Thirty-seven years after going missing in the battle of Sultan Yaaqub in Lebanon, the body of Israeli soldier Zachary Baumel has been returned to Israel, the Israel Defense Forces spokesman said Wednesday.
Anwar Raja, an official from the Popular Front for the Liberation of Palestine - General Command, a pro-Syrian regime faction which operates from the Yarmouk Camp district in Damascus, told the Lebanese Al-Mayadeen news channel the body was found at a cemetery in the Damascene refugee camp.
According to Raja, Baumel's remains were smuggled to Turkey and then transferred to Israel. Yarmouk Camp is home to several Palestinian factions, the largest of which is PFLP-GC, led by Ahmed Jibril.
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Speaking from his bureau, Netanyahu said Baumel's bones have been verified with certainty and thanked the intelligence community, including the Mossad and Shin Bet and the Israeli army for their efforts, and said further details of the diplomatic effort to retrieve his remains would be revealed later.
Israeli President Reuven Rivlin said the news of the body's return end "37 unbearable years of excruciating wait, of questions and doubts." He praised security agencies for their part in the operation, and vowed to return all other missing Israeli soldiers.
Chief of Staff Lt. Gen. Aviv Kochavi said, "bringing Baumel to burial in Israel is a testimony to the military, its commanders and soldiers' profound commitment to do everything in their power to bring our missing home.”
Baumel was one of six soldiers who went missing in Lebanon on June 11, 1982, at the beginning of the First Lebanon War, fighting against Syrian forces.
Twenty Israel Defense Forces soldiers were killed in the battle. Two soldiers taken captive and the body of a third missing soldier were returned in 1984 and 1985. The whereabouts of two others, Zvi Feldman and Yehuda Katz, are still unknown.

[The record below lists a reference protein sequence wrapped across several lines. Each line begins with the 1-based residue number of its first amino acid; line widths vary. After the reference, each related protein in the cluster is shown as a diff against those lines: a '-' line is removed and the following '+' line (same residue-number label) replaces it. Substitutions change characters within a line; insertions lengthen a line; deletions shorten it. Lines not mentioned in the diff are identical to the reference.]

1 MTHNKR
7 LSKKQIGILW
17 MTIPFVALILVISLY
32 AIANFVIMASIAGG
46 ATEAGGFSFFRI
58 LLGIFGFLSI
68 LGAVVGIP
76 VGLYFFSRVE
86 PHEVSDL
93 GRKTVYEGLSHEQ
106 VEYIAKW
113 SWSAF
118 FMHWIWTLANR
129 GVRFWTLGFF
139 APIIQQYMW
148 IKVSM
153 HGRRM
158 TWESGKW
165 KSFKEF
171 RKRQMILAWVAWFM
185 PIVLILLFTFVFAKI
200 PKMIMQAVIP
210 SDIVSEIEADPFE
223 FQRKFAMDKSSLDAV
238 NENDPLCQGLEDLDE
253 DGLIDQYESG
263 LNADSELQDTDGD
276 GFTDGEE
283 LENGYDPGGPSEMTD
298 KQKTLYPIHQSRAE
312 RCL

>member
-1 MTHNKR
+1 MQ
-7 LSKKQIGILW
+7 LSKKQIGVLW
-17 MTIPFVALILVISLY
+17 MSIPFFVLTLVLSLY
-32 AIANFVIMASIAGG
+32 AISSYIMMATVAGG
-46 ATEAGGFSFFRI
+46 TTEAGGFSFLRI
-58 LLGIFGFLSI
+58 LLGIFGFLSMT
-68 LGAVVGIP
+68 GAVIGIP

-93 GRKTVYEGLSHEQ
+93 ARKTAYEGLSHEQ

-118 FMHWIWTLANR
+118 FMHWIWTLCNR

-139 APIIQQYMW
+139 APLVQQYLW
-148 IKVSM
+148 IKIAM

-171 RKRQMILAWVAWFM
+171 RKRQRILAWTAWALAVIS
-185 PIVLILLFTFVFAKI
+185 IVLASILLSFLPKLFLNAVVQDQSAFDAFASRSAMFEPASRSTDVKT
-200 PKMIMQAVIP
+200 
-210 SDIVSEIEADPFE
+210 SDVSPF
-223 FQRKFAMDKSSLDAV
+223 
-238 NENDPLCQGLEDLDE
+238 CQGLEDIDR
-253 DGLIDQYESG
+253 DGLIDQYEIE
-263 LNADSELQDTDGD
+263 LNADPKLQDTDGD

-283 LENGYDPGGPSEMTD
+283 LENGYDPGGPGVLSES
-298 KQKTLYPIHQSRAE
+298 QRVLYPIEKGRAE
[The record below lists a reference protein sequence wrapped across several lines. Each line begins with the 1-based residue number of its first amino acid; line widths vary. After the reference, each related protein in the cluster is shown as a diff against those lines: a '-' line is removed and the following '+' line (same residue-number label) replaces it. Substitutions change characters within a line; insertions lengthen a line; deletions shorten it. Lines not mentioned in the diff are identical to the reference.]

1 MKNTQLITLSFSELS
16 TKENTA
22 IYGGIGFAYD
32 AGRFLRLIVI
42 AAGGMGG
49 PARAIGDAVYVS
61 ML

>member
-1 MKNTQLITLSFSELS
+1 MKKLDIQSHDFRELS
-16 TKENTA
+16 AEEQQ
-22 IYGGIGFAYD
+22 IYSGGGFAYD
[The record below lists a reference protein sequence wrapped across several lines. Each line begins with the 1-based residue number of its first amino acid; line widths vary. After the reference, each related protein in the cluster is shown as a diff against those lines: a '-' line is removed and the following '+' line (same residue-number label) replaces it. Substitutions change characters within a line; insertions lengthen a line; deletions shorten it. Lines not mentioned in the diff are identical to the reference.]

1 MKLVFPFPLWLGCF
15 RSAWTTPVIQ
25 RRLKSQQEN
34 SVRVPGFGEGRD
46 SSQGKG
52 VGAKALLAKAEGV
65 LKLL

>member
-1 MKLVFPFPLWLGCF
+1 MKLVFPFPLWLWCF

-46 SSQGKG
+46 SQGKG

Up until the return of Baumel's body, the fate of the three missing soldiers remained unclear, and they were believed to have been held by Palestinian organizations in Syria. The Israeli army had considered announcing their deaths, but hadn't done so eventually.
Baumel's father, Yonah, who passed away in 2009, said he was convinced his son was still alive.
The body has been identified at the Institute of Forensic Medicine at Abu Kabir and by the IDF's chief rabbi. Baumel's body will be laid to rest in the upcoming days.
In 2016, Russia handed Israel one of two Israeli tanks that were part of the Sultan Yaaqub battle, which were taken by the Russian military to be presented at the Armored Corps Museum in Moscow.
Russian Defense Ministry spokesman Maj. Gen. Igor Konashenkov said said in September 2018 that Russian forces in Syria are aiding in a special search operation for the remains of Israeli servicemen missing in action following prior conflicts.
He said Russian forces came under fire from ISIS militants while searching in coordinates provided by Israel. He noted that one Russian officer was wounded, but the operation continued.
Four coffins, allegedly holding the bodies of four Israeli soldiers killed in Sultan Yaaqub, were buried in Damascus’s Jewish cemetary in July 1982. A year later, the International Red Cross had been allowed by Syria to inspect the bodies, and found that three of them are of dead Palestinian fighters.
This led to Israeli intelligence focusing of Palestinian organizations in Syria and the PLO leadership at the time in a bid to locate the bodies. The negotiations between Israel and the PLO in the 1990s pushed these efforts further, and in November 1993 Yasser Arafat handed Israeli Prime Minister Yitzhak Rabin’s special enovy part of Baumel’s military dog tag.
During the second half of the 90s and the early 2000s, a special team, manned by Military Intelligence Directorate, Shin Bet and Mossad officials, successfully gathered intelligence on the location of Baumel’s body.